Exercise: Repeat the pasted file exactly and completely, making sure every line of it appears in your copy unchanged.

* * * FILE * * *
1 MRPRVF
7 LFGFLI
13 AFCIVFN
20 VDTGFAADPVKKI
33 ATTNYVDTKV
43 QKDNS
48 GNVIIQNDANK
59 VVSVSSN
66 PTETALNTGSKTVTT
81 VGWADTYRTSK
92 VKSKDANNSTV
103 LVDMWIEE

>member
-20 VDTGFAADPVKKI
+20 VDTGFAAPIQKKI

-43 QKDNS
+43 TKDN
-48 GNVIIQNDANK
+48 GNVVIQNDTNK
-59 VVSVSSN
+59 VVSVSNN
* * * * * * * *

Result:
1 MRPRVF
7 LFGFLI
13 AFCIVFN
20 VDTGFAADPVKKI
33 ATTNYVDTKV
43 QKDNS
48 GNVIIQNDANK
59 VVSVSSN
66 PTETALNTGSKTVTT
81 VGWADTYRTSK
92 VKSKDANNSTV
103 LVDMWIEE

>member
-20 VDTGFAADPVKKI
+20 VDTGFAAPIQKKI

-43 QKDNS
+43 TKDN
-48 GNVIIQNDANK
+48 GNVVIQNDTNK
-59 VVSVSSN
+59 VVSVSNN